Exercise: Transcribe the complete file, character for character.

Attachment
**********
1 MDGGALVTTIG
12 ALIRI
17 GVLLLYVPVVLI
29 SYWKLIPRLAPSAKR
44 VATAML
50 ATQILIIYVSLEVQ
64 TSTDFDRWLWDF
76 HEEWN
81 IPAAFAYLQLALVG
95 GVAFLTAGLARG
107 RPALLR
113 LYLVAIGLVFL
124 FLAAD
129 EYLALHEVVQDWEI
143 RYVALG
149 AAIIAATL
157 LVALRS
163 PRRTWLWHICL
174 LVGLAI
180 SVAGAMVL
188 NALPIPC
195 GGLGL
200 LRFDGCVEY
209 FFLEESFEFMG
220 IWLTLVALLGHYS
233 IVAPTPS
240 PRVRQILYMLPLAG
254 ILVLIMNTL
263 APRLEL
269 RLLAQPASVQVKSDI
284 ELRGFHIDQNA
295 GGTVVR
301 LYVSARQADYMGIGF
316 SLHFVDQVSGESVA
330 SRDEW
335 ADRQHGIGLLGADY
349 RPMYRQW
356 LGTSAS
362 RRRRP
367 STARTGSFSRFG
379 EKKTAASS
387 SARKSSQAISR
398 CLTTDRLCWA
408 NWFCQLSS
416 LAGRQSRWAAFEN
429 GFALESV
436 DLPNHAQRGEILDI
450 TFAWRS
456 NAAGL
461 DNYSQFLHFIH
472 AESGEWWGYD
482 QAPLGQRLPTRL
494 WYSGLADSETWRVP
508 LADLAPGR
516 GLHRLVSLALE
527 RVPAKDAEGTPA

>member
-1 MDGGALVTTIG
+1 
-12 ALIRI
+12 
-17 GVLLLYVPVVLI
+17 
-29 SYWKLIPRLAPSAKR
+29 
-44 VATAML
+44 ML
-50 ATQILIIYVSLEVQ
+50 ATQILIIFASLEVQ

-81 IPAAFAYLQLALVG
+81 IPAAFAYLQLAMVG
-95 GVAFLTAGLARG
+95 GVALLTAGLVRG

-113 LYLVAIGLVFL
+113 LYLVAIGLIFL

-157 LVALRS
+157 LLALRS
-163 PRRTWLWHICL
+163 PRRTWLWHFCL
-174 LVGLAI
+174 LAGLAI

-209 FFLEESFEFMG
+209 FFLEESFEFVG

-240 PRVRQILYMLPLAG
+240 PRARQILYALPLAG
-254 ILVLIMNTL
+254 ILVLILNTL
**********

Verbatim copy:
1 MDGGALVTTIG
12 ALIRI
17 GVLLLYVPVVLI
29 SYWKLIPRLAPSAKR
44 VATAML
50 ATQILIIYVSLEVQ
64 TSTDFDRWLWDF
76 HEEWN
81 IPAAFAYLQLALVG
95 GVAFLTAGLARG
107 RPALLR
113 LYLVAIGLVFL
124 FLAAD
129 EYLALHEVVQDWEI
143 RYVALG
149 AAIIAATL
157 LVALRS
163 PRRTWLWHICL
174 LVGLAI
180 SVAGAMVL
188 NALPIPC
195 GGLGL
200 LRFDGCVEY
209 FFLEESFEFMG
220 IWLTLVALLGHYS
233 IVAPTPS
240 PRVRQILYMLPLAG
254 ILVLIMNTL
263 APRLEL
269 RLLAQPASVQVKSDI
284 ELRGFHIDQNA
295 GGTVVR
301 LYVSARQADYMGIGF
316 SLHFVDQVSGESVA
330 SRDEW
335 ADRQHGIGLLGADY
349 RPMYRQW
356 LGTSAS
362 RRRRP
367 STARTGSFSRFG
379 EKKTAASS
387 SARKSSQAISR
398 CLTTDRLCWA
408 NWFCQLSS
416 LAGRQSRWAAFEN
429 GFALESV
436 DLPNHAQRGEILDI
450 TFAWRS
456 NAAGL
461 DNYSQFLHFIH
472 AESGEWWGYD
482 QAPLGQRLPTRL
494 WYSGLADSETWRVP
508 LADLAPGR
516 GLHRLVSLALE
527 RVPAKDAEGTPA

>member
-1 MDGGALVTTIG
+1 
-12 ALIRI
+12 
-17 GVLLLYVPVVLI
+17 
-29 SYWKLIPRLAPSAKR
+29 
-44 VATAML
+44 ML
-50 ATQILIIYVSLEVQ
+50 ATQILIIFASLEVQ

-81 IPAAFAYLQLALVG
+81 IPAAFAYLQLAMVG
-95 GVAFLTAGLARG
+95 GVALLTAGLVRG

-113 LYLVAIGLVFL
+113 LYLVAIGLIFL

-157 LVALRS
+157 LLALRS
-163 PRRTWLWHICL
+163 PRRTWLWHFCL
-174 LVGLAI
+174 LAGLAI

-209 FFLEESFEFMG
+209 FFLEESFEFVG

-240 PRVRQILYMLPLAG
+240 PRARQILYALPLAG
-254 ILVLIMNTL
+254 ILVLILNTL